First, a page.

An American colleague working from Lighthouse’s London office today had what he called “a classic English moment”.
London is not a hot city in any meaning sense of the word. Today is one of the hottest days of the year, yet we have just 88 degrees Farenheit and 31% humidity; it is less comfortable in New York. In the reasoned opinion of my American colleague, however, the country’s television is in the grip of deep fear.
On the BBC television this morning, a sagacious expert gave the government’s advice to employers on dealing with the heatwave:
- Encourage employees to wear informal dress.
- Allow employees to draw blinds and open windows.
- Drawing the blinds is not enough: a fan may also be useful in circulating air.
- Fresh water has a cooling effect.
In my colleague’ opinion, this is all quite amusing. He arrived at work in a t-shirt, shorts and flip-flops. Needless to say, the collars are neatly buttoned behind the neckties of colleagues in surrounding offices.
It’s another example of the greater weight of hierarchy and tradition here: many of the tips given to employers are common sense. However, few office managers will take the initiative to dress down, open windows or bring a fan — and even fewer office workers will do so.
All of this is important for analyst relations, because it says something about the process of decision making in European firms. Organisations with research processes that are more formal and highly specified are harder to shift. The correct strategy to change those organisations is to address them in their own terms: instead of advising workers to wear cooler clothes, the British government asks their employers to suggest that they do. They are working with the grain, rather than against it.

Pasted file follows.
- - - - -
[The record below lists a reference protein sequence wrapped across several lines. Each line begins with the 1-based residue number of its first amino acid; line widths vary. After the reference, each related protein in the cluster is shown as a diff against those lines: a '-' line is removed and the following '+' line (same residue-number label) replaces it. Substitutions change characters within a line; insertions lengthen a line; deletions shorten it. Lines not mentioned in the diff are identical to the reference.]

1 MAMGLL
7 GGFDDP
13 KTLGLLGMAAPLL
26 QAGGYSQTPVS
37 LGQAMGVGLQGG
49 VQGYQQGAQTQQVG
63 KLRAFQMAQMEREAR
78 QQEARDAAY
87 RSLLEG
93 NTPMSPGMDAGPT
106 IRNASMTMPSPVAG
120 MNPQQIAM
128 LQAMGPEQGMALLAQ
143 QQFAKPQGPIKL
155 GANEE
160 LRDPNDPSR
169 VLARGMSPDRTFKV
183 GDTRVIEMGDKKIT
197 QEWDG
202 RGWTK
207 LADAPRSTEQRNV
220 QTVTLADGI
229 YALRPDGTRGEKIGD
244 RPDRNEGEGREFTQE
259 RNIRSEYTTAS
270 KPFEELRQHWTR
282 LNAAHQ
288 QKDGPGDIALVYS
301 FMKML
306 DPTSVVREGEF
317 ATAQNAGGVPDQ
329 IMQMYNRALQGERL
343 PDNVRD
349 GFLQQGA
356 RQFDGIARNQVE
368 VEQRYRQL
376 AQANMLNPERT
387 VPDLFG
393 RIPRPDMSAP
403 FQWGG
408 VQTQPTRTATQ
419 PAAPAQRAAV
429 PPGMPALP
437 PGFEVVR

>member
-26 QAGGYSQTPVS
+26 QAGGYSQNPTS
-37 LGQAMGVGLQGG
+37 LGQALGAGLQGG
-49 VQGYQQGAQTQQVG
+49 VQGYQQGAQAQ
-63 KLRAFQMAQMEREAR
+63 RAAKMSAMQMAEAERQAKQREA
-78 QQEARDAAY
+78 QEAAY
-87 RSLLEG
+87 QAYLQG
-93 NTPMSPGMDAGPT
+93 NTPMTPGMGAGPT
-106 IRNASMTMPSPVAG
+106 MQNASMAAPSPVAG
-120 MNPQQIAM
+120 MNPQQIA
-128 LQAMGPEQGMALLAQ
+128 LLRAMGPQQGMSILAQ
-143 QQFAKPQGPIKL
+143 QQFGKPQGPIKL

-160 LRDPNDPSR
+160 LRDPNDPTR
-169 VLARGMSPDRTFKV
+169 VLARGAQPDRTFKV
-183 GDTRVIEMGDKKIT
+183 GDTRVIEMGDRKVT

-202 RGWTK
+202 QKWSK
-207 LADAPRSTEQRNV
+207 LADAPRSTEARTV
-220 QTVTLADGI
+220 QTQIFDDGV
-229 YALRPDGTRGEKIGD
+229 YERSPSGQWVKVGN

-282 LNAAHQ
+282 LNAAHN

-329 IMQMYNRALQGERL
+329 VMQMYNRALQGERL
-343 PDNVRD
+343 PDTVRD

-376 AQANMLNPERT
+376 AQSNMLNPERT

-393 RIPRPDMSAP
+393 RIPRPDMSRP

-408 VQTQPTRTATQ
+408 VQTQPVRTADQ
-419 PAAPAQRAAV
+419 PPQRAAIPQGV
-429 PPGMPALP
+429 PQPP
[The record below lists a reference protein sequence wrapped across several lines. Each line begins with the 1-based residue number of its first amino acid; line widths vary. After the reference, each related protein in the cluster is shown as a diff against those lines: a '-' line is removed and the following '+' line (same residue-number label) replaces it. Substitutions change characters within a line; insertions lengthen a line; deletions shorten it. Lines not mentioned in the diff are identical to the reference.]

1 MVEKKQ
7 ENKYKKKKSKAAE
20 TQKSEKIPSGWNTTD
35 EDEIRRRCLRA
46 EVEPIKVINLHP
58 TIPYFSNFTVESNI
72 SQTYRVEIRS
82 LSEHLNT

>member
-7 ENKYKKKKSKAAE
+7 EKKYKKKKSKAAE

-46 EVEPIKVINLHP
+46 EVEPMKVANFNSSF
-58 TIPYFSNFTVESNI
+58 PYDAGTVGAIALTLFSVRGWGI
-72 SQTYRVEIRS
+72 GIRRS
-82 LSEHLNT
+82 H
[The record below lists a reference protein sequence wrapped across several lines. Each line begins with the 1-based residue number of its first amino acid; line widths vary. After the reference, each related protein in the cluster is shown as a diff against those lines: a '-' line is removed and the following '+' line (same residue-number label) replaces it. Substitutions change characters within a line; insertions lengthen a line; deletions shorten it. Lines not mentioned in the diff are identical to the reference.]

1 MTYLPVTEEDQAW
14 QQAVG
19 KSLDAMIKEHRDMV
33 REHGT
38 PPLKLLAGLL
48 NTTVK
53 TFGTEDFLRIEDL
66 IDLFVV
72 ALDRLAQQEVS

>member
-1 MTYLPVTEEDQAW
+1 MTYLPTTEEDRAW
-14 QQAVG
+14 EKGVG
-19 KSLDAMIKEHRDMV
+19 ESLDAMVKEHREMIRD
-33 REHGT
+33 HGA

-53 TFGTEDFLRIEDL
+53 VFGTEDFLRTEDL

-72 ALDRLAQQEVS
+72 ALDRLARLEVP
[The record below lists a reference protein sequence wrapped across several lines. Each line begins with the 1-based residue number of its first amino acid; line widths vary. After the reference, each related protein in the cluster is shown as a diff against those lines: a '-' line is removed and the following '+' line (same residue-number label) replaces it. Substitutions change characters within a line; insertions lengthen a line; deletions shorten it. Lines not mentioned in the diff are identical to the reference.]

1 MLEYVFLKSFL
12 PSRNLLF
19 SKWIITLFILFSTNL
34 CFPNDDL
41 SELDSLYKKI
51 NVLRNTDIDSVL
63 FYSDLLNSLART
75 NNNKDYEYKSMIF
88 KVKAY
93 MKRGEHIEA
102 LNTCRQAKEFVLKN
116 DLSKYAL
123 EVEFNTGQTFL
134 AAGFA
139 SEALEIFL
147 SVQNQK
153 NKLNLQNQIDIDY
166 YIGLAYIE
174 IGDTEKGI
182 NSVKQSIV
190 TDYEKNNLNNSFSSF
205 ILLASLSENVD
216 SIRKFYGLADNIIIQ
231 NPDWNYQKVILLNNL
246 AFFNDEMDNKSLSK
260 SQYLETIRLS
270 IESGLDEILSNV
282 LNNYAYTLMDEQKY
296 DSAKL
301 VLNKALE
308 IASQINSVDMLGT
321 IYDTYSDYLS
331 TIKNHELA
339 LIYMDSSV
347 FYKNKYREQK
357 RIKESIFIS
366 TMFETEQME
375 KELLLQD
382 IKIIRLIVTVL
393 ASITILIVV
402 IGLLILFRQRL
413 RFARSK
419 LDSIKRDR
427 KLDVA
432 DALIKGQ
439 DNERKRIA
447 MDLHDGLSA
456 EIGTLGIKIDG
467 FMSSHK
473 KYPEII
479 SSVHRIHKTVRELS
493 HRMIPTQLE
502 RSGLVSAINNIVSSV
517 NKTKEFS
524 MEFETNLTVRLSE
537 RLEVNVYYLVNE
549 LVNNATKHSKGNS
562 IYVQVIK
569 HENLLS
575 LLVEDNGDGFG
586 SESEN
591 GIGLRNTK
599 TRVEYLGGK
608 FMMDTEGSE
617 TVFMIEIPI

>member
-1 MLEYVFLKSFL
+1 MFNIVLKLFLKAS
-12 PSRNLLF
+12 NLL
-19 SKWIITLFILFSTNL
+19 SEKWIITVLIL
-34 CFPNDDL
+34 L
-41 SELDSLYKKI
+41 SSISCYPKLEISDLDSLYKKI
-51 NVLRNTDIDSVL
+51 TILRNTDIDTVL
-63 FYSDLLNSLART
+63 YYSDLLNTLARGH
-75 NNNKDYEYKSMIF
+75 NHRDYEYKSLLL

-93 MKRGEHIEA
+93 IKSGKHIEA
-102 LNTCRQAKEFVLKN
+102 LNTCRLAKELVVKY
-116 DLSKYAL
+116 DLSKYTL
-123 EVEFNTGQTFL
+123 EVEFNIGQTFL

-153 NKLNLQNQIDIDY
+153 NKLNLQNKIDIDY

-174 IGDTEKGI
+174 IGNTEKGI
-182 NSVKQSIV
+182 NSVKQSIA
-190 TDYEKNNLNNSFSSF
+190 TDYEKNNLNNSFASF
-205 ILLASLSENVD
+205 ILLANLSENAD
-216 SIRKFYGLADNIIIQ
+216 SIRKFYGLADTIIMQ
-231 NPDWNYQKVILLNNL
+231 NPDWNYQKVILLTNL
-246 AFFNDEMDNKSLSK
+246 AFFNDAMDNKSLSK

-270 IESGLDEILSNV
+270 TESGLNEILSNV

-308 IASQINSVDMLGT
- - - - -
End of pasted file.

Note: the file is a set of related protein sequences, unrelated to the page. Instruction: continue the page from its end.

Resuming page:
In the same way that employees will take actions to cool themselves when government works through management processes, analysts will change their opinions when vendors work through research processes.
The right term for this is reverse engineering. Analyst relations professionals should address themselves to the categories, taxonomies and vocabularies that each influential analyst firms uses, rather than attemping to directly move analysts onto the vendor’s buzz-words, messaging and positioning.
This reverse engineering is unfortunate for some: while your corporate brand advisors will encourage you to occupy “white space” and present your firm as doing something new, the reality is that the most effective way to win analysts’ confidence is to match yourself to their categories as closely as you can, and differ from them when only when necessary.